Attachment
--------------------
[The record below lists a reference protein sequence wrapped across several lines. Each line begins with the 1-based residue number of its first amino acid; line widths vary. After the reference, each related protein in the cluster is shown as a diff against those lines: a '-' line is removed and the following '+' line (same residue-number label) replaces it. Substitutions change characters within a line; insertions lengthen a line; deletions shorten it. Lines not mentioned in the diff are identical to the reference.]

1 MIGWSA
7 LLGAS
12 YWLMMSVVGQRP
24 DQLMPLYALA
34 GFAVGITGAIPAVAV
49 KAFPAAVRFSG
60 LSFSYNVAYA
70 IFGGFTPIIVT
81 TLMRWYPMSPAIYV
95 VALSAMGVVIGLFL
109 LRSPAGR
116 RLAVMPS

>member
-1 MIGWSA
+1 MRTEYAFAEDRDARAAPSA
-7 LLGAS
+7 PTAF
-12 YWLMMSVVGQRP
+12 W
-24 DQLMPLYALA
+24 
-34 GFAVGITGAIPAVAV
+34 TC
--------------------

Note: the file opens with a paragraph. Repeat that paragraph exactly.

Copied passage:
[The record below lists a reference protein sequence wrapped across several lines. Each line begins with the 1-based residue number of its first amino acid; line widths vary. After the reference, each related protein in the cluster is shown as a diff against those lines: a '-' line is removed and the following '+' line (same residue-number label) replaces it. Substitutions change characters within a line; insertions lengthen a line; deletions shorten it. Lines not mentioned in the diff are identical to the reference.]